(3) Present the proposal to the community. At the public meeting, the Postal Service will identify the need, e.g., for relocating retail services or adding a retail service facility, outline the proposal to meet the need, invite questions, solicit written input on the proposal, and provide an address to which the community and local officials may send written comments and appeals of the proposal for a period of 30 days following the public meeting. Under exceptional circumstances that would prevent a Postal Service representative from attending or conducting a public meeting to present the proposal within a reasonable time, the Postal Service, in lieu of a public meeting, may give customers within the community written notification of the proposal by mail or by posting a notice of the proposal in the retail service facility that would be affected by the proposal, seeking their written input on the proposal and providing an address to which the community and local officials may send written comments and appeals of the proposal during the 30 days following such notification. An example of exceptional circumstances would be a proposal that would be implemented in a sparsely populated area remote from the seat of local government or any forum where the public meeting reasonably could be held.
(i) If the proposal concerns relocation, then the Postal Service will:
(A) Discuss the reasons for relocating;
(B) Identify the site or area to which the Postal Service anticipates relocating the retail services; and
(C) Describe the anticipated size of the retail service facility for the relocated retail services, and the anticipated services to be offered at such site or in such area. (The Postal Service may identify more than one potential relocation site or area, for example, when the Postal Service has not selected among competing sites.)
(ii) If the proposal concerns adding a new retail service facility for a community, then the Postal Service will:
(A) Discuss the reasons for the addition;
(B) Identify the site or area to which the Postal Service anticipates adding the retail service facility;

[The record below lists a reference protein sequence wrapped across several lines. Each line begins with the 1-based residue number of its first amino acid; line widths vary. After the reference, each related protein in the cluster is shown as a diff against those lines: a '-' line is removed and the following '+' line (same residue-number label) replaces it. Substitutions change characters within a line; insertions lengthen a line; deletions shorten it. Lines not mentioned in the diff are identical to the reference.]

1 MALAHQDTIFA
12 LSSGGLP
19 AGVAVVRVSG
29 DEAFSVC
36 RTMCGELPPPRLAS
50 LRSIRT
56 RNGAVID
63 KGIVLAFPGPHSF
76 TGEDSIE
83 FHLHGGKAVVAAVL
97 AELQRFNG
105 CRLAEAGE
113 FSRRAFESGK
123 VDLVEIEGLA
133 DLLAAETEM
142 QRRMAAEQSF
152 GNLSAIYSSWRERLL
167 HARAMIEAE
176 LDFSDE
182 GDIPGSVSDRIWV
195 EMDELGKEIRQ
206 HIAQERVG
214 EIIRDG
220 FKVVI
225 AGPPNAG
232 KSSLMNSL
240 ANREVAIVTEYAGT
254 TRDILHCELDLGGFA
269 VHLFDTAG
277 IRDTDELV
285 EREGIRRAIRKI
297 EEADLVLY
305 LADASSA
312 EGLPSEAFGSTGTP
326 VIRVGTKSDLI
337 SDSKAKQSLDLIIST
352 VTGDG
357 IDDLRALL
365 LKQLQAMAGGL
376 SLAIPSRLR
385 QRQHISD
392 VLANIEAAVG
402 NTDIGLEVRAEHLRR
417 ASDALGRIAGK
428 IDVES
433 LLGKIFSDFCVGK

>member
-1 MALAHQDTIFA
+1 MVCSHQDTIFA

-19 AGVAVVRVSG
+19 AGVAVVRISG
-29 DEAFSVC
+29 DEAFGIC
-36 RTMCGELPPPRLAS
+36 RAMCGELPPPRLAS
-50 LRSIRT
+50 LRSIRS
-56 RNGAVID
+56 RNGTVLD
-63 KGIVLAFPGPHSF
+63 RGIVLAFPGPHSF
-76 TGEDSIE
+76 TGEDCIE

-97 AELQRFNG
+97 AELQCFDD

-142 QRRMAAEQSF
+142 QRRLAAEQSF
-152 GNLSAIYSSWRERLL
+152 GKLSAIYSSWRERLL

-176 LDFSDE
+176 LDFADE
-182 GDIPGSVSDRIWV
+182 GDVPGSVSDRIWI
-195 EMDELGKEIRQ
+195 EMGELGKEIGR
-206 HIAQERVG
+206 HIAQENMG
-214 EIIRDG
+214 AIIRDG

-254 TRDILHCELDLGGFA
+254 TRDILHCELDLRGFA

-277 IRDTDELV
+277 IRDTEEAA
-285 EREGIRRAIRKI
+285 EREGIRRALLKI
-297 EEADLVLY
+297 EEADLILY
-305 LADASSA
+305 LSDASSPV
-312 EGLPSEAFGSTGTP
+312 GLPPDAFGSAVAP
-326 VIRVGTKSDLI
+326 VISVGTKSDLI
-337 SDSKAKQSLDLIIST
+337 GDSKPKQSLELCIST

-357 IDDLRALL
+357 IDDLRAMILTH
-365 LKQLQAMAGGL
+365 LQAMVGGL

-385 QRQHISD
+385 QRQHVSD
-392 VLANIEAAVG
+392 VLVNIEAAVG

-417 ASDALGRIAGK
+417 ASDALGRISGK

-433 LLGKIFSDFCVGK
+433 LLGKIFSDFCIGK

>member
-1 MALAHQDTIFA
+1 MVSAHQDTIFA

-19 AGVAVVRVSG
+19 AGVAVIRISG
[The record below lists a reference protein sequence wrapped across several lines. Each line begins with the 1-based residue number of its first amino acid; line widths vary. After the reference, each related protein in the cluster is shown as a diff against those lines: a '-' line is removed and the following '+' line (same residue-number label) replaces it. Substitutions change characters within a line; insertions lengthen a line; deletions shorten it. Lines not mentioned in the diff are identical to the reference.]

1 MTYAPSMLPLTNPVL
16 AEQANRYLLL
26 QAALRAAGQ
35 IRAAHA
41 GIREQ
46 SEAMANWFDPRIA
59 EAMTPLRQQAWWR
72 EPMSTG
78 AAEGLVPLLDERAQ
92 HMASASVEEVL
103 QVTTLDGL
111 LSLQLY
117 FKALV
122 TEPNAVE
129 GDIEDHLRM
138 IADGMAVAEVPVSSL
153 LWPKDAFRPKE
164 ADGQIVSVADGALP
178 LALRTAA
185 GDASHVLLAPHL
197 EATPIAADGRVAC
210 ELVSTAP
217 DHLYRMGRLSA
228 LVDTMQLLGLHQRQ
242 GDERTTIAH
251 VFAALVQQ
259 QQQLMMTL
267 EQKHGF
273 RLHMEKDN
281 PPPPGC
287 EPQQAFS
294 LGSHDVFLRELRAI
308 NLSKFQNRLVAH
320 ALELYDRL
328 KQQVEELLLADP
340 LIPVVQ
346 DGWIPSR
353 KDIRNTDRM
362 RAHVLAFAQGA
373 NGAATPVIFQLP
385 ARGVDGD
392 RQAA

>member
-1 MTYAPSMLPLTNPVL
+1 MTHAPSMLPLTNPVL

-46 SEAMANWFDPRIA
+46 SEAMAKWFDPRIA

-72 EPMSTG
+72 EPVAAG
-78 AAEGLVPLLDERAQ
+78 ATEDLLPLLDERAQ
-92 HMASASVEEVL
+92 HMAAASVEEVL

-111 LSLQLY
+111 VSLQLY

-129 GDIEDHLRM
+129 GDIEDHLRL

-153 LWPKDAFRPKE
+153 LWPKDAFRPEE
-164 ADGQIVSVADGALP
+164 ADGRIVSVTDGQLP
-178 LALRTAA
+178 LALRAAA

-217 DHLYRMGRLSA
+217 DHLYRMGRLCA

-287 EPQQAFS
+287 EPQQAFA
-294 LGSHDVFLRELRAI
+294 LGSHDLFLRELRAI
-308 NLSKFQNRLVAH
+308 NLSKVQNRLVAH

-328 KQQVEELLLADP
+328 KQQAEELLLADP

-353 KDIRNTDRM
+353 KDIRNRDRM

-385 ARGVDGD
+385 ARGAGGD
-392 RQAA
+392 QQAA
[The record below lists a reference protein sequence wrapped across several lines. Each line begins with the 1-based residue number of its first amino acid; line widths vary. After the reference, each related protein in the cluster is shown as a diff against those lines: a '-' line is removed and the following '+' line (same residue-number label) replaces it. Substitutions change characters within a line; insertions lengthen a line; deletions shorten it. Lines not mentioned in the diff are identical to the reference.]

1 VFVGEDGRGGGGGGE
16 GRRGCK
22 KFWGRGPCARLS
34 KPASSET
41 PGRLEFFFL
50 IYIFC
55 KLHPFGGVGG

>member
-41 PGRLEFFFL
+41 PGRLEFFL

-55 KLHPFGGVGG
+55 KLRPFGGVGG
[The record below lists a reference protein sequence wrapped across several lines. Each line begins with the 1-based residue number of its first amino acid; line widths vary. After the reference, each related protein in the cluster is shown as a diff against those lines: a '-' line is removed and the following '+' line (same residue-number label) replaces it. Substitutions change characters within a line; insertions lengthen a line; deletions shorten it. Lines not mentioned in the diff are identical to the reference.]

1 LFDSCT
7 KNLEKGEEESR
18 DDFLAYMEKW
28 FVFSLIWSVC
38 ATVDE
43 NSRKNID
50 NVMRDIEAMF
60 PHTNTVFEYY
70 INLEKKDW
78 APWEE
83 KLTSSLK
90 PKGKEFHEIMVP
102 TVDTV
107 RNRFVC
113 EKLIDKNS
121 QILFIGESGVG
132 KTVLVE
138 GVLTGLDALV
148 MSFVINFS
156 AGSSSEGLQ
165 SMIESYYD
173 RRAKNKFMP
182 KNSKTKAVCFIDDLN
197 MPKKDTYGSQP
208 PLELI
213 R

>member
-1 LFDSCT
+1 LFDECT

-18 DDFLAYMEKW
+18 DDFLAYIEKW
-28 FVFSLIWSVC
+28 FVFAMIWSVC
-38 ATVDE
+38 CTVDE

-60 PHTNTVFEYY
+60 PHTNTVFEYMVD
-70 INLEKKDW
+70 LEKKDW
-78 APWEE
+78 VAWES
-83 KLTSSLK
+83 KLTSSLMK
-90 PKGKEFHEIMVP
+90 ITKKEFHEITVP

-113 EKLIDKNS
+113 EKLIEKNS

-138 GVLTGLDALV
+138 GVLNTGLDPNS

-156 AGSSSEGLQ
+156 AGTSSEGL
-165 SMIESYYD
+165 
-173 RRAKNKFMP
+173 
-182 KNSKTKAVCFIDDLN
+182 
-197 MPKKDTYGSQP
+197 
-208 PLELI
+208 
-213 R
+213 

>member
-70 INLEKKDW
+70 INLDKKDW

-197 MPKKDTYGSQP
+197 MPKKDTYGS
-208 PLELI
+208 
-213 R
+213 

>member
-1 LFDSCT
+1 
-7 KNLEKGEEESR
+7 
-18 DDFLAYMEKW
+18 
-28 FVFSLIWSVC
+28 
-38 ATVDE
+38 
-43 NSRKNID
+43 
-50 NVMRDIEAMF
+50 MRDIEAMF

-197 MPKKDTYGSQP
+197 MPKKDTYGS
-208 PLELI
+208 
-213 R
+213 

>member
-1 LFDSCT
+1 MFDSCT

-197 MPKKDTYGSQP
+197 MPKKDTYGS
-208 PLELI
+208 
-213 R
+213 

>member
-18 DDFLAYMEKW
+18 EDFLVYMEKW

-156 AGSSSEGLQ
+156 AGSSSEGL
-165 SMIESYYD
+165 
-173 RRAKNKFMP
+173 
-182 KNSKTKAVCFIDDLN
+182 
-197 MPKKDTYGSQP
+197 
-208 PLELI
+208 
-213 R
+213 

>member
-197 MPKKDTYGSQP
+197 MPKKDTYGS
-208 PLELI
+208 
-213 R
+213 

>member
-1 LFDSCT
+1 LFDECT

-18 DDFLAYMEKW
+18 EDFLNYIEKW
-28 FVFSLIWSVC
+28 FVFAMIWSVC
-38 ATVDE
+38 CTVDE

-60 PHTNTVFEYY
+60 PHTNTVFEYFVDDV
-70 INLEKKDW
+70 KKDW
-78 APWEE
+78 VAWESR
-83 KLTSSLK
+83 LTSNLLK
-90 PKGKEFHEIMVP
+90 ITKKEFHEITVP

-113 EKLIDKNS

(C) Describe the anticipated size of the added retail service facility, and the anticipated services to be offered; and
(D) Outline any anticipated construction (e.g., of a stand-alone building or interior improvements to an existing building (or portion thereof) that will be leased by the Postal Service). (The Postal Service may identify more than one potential site or area, for example, when the Postal Service has not selected among competing sites.)
(4) Consider comments and appeals. After the 30 day comment and appeal period, the Postal Service will consider the comments and appeals received that identify reasons why the Postal Service's proposal (e.g., to relocate to the selected site, or to add a new retail service facility) is, or is not, the optimal solution for the identified need. Following such consideration, the Postal Service will make a final decision to proceed with, modify, or cancel the proposal. The Postal Service then will inform local officials in writing of its final decision and send an initial news release announcing the final decision to local news media. If the community has a retail service facility, then the Postal Service also will post a copy of the information given to local officials or the news release in the public lobby of that retail service facility. The Postal Service then will implement the final decision.
(5) Subsequent site identification. After the public meeting under paragraph (c)(3) of this section, if the Postal Service decides to use a site or area that it did not identify at the public meeting, and this Section applies with respect to such new site or area, then the Postal Service will undertake the steps in paragraphs (c)(2) through (4) of this section with regard to the new site or area.
(d) Effect on other obligations and policies. Nothing in this section shall add to, reduce, or otherwise modify the Postal Service's legal obligations or policies for compliance with independent policies or obligations of the Postal Service that are not dependent upon a relocation or addition of a retail service facility. These include:
(1) Section 106 of the National Historic Preservation Act, 16 U.S.C. 470, Executive Order 12072, and Executive Order 13006;
(2) 39 U.S.C. 404(d) and 39 CFR 241.3; and
(3) 39 U.S.C. 409(f).
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Stanley F. Mires,
Attorney, Federal Requirements.
[FR Doc. 2014-25403 Filed 10-24-14; 8:45 am]
BILLING CODE 7710-12-P